Term of Award
Master of Science in Computer Science (M.S.)
Document Type and Release Option
Thesis (open access)
Department of Computer Sciences
Committee Member 1
Sue M. Moore
Committee Member 2
H. Stephen Hale
The development and advancement of new laser scanning techniques enables the capture of 3D imaging which can be quantitatively assessed for use on the human skull. I used a Polhemus Fast Scan Scorpion scanner to scan 8 skulls and evaluated the standard 24 metric measurements in Delta analysis software in comparison to standard metric measurements. The scanned measurements were then compared to the standard metric measurements using the same landmarks. Of the original 48 measurements, 33 (68.75%) fail to reject the null and 10 (20.83%) reject the null with the remaining 5 (10.41%) being unknown due to n=1 because of skull damage. The measurements that proved highly reliable were those associated with specific landmarks, and not those measurements that are based on landmarks and feel and considered arbitrary in this study. This study indicates that the use of the laser scanner can be a useful tool for rapid acquisition of skeletal and anatomical surfaces however, accurate location of landmarks and operator skill are of utmost importance in achieving accurate and reliable results.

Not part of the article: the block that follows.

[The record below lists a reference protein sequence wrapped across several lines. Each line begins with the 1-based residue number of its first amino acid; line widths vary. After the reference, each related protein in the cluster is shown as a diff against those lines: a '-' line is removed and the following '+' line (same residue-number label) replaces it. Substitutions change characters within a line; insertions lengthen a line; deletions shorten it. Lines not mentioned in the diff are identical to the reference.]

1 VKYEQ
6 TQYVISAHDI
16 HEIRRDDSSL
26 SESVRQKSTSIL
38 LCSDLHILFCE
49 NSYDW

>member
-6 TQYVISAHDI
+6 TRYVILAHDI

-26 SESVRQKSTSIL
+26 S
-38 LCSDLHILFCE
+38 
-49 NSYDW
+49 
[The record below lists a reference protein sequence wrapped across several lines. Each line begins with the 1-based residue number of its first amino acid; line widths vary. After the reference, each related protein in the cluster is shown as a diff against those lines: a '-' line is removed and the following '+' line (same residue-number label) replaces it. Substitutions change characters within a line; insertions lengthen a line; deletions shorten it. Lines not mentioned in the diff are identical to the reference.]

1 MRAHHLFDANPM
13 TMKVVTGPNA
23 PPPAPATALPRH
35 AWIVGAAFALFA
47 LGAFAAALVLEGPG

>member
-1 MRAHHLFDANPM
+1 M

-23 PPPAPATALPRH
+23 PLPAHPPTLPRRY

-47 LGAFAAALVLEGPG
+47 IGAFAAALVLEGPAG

Kowalczyk, Christopher Todd, "A Preliminary Investigation Comparing Craniofacial Metric Measurements and 3D Virtual Measurements" (2012). Electronic Theses & Dissertations. 689.